Electronic Frontier Foundation Sounds Alarm on Infrastructure Bill’s Crypto Tax

President Joe Biden participates in his first official press conference Thursday, March 25, 2021, in the East Room of the White House. (Official White House Photo by Adam Schultz)
White House Photo / Adam Schultz

The Electronic Frontier Foundation (EFF), an organization that advocates for the rights of digital consumers, has warned that plans for a cryptocurrency tax in the massive Democrat-pushed infrastructure bill risks stifling the emergent crypto market in the U.S. and exposing the personal data of those engaged in it.

The critical danger, according to the EFF, comes from the bill’s stringent new reporting requirements for parties engaged in cryptocurrency transactions.

Via the EFF:

The forthcoming Senate draft of Biden’s infrastructure bill—a 2,000+ page bill designed to update the United States’ roads, highways, and digital infrastructure—contains a poorly crafted provision that could create new surveillance requirements for many within the blockchain ecosystem. This could include developers and others who do not control digital assets on behalf of users.

While the language is still evolving, the proposal would seek to expand the definition of “broker” under section 6045(c)(1) of the Internal Revenue Code of 1986 to include anyone who is “responsible for and regularly providing any service effectuating transfers of digital assets” on behalf of another person. These newly defined brokers would be required to comply with IRS reporting requirements for brokers, including filing form 1099s with the IRS. That means they would have to collect user data, including users’ names and addresses.

The broad, confusing language leaves open a door for almost any entity within the cryptocurrency ecosystem to be considered a “broker”—including software developers and cryptocurrency startups that aren’t custodying or controlling assets on behalf of their users. It could even potentially implicate miners, those who confirm and verify blockchain transactions. The mandate to collect names, addresses, and transactions of customers means almost every company even tangentially related to cryptocurrency may suddenly be forced to surveil their users.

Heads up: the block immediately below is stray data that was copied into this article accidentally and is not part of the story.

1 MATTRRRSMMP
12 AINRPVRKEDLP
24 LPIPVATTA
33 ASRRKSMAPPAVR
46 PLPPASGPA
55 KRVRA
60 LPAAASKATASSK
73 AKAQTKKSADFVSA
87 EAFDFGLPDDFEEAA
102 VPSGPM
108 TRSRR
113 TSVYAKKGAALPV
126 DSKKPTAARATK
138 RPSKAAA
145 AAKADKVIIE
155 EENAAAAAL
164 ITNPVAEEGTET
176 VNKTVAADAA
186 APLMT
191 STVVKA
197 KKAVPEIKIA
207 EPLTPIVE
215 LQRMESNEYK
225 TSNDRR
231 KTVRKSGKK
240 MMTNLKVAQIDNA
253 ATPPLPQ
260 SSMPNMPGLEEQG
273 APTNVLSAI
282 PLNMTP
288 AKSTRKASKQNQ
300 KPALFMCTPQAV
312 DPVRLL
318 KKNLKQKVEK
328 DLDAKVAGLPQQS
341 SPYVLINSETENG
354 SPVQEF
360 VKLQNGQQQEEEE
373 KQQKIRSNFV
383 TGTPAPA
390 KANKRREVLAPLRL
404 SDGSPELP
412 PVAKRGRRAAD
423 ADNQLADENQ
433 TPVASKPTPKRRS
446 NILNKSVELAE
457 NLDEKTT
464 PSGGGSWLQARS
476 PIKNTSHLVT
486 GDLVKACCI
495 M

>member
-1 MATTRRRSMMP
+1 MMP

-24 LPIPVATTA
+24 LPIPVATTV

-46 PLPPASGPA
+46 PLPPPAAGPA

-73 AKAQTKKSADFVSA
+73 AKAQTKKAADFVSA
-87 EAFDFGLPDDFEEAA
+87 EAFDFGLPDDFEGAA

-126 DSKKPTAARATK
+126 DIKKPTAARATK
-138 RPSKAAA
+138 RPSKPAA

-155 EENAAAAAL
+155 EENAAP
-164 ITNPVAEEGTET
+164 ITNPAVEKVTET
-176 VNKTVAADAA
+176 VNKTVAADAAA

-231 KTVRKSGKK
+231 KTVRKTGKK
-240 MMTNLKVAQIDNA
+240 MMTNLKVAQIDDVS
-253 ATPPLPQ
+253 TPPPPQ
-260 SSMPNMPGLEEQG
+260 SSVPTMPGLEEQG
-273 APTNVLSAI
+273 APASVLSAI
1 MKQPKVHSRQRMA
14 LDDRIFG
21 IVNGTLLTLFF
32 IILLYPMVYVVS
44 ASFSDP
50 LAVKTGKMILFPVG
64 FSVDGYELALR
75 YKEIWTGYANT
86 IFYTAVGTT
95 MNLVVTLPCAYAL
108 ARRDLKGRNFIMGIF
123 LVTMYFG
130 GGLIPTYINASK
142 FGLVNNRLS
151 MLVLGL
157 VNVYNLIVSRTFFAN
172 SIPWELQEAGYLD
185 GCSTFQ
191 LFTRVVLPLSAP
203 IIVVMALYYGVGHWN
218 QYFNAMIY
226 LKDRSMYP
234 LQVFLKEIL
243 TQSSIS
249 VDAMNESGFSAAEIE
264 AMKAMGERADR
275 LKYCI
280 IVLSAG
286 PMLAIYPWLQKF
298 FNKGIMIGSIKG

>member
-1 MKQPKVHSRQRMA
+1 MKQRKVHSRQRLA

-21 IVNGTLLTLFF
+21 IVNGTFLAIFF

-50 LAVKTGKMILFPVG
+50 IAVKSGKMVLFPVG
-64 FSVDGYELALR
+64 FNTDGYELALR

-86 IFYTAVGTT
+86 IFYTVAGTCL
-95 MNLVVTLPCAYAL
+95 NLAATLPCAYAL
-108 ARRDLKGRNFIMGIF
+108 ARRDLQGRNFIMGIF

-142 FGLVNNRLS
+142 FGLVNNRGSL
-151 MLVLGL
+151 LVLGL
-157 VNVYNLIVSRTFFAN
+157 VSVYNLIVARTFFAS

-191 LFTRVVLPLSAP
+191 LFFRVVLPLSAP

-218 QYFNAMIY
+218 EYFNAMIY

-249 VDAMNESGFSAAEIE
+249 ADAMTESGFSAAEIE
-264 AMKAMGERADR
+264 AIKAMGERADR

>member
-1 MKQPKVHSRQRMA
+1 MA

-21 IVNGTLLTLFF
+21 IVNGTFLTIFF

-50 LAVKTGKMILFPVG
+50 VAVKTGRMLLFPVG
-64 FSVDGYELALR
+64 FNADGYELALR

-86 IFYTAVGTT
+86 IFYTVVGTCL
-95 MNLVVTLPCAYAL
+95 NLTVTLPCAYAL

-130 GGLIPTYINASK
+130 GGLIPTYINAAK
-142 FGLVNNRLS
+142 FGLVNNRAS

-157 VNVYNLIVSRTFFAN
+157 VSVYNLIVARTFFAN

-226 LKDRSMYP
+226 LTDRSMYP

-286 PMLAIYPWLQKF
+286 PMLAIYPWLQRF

The provision in the bill, warns the EFF, could create new “honeypots” of private data.

Make no mistake: there is a clear and substantial harm in ratcheting up financial surveillance and forcing more actors within the blockchain ecosystem to gather data on users. Including this provision in the infrastructure bill will:

  • Require new surveillance of everyday users of cryptocurrency;
  • Force software creators and others who do not custody cryptocurrency for their users to implement cumbersome surveillance systems or stop offering services in the United States;
  • Create more honeypots of private information about cryptocurrency users that could attract malicious actors; and
  • Create more legal complexity to developing blockchain projects or verifying transactions in the United States—likely leading to more innovation moving overseas.

Crypto markets have rebounded in recent days ahead of a major planned update to Ethereum, the second-largest cryptocurrency by market cap, tomorrow. However, the price of BTC, ETH, and most other cryptocurrencies remain below the peaks they hit in April this year, when BTC briefly traded above $60,000, and ETH hit a high of over $3,900.

Allum Bokhari is the senior technology correspondent at Breitbart News. He is the author of #DELETED: Big Tech’s Battle to Erase the Trump Movement and Steal The Election.


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